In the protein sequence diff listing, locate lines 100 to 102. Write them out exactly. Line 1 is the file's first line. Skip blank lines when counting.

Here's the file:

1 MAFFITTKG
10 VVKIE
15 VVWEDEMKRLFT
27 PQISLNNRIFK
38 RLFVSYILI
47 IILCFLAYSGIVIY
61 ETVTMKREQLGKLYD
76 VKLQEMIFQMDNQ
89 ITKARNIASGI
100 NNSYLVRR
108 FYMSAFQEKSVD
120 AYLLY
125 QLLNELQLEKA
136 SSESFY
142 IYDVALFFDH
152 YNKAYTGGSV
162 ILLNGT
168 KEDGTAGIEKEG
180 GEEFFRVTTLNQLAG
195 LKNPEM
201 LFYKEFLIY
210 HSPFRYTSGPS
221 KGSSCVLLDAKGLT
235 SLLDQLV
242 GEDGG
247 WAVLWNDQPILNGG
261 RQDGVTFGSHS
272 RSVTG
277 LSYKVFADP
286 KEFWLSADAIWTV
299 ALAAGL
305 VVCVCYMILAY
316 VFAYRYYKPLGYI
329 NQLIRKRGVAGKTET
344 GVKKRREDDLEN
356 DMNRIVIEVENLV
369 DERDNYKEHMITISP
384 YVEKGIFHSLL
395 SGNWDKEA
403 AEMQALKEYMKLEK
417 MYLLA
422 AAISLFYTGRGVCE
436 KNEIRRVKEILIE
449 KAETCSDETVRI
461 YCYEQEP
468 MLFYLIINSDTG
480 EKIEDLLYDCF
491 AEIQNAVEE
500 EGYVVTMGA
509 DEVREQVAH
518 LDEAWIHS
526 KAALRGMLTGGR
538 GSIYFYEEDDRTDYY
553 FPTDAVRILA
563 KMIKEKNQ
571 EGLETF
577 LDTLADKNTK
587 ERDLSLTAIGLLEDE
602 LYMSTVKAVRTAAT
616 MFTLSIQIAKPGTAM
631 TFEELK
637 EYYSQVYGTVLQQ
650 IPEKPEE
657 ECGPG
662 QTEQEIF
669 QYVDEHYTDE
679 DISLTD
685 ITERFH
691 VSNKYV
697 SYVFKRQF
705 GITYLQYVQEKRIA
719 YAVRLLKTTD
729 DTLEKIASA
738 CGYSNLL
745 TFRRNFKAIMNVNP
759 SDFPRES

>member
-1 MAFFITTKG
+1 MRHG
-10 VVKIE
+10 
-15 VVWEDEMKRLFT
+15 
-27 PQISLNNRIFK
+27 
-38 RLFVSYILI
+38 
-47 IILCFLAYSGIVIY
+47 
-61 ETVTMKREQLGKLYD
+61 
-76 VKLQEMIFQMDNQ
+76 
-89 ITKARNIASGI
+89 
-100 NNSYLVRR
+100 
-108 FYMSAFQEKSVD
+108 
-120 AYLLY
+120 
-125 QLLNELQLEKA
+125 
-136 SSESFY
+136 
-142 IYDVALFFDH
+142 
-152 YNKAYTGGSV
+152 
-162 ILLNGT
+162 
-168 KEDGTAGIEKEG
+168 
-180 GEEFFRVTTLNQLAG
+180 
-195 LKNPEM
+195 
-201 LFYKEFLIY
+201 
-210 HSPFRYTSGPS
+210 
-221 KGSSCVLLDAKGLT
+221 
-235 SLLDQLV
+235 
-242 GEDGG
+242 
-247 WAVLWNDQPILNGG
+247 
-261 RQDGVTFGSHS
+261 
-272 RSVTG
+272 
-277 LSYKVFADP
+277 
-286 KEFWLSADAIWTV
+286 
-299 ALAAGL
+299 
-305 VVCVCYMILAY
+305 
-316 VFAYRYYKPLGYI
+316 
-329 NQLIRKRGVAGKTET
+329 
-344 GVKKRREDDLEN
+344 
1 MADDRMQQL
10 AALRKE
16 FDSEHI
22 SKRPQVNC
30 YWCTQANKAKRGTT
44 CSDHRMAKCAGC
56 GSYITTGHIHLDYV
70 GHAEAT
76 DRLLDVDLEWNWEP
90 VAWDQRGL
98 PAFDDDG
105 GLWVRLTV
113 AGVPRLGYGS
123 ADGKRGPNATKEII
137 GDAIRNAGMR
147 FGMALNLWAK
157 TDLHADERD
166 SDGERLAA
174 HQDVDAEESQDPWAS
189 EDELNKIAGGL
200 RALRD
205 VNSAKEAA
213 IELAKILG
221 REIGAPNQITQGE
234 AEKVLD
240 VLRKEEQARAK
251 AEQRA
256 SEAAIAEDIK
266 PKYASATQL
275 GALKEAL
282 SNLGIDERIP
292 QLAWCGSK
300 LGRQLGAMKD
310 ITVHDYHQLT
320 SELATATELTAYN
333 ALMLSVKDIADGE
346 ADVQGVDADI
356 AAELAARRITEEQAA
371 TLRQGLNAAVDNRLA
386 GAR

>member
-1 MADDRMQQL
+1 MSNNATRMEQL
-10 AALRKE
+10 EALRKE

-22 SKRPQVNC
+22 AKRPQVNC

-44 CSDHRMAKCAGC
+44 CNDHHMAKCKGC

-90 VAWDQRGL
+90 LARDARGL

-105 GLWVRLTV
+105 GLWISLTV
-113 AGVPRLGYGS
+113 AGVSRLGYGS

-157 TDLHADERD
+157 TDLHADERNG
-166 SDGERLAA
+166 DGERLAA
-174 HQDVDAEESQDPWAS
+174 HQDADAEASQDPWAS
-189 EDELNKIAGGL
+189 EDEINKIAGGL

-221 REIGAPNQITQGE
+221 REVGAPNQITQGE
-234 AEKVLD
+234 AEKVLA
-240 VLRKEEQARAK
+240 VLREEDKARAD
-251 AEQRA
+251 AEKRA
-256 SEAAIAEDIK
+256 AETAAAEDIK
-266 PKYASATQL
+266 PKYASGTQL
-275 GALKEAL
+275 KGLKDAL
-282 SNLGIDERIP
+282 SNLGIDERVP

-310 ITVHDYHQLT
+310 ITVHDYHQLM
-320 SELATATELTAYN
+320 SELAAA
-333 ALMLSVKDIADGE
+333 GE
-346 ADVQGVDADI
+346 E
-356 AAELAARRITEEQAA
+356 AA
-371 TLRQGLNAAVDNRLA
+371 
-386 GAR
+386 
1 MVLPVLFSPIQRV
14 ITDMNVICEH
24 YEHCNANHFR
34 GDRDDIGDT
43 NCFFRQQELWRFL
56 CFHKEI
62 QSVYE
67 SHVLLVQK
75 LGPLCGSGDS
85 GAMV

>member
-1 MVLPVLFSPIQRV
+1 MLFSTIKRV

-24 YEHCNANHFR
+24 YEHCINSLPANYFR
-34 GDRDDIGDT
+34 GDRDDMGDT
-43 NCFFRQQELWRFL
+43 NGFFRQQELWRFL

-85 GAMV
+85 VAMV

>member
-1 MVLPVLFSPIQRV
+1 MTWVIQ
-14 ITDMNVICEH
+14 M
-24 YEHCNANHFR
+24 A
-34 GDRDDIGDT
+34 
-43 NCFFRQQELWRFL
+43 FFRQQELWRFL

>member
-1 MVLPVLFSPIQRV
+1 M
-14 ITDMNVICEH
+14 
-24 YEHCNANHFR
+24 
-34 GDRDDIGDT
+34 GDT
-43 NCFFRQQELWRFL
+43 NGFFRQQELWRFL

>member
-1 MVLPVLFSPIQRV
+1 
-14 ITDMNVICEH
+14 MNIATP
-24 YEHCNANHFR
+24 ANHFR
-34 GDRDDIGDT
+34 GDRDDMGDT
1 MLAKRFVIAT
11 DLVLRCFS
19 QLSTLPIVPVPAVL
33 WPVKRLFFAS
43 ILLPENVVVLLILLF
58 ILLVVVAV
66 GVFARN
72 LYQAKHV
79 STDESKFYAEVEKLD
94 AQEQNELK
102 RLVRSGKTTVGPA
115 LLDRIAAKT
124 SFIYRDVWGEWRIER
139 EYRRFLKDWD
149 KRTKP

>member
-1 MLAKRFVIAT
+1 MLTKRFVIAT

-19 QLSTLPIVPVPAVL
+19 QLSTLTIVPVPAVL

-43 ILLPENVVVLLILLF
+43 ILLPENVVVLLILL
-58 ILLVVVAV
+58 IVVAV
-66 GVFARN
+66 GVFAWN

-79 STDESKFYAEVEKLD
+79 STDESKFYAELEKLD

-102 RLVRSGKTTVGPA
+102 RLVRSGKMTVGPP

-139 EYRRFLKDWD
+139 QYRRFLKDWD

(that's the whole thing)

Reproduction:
-120 AYLLY
+120 
-125 QLLNELQLEKA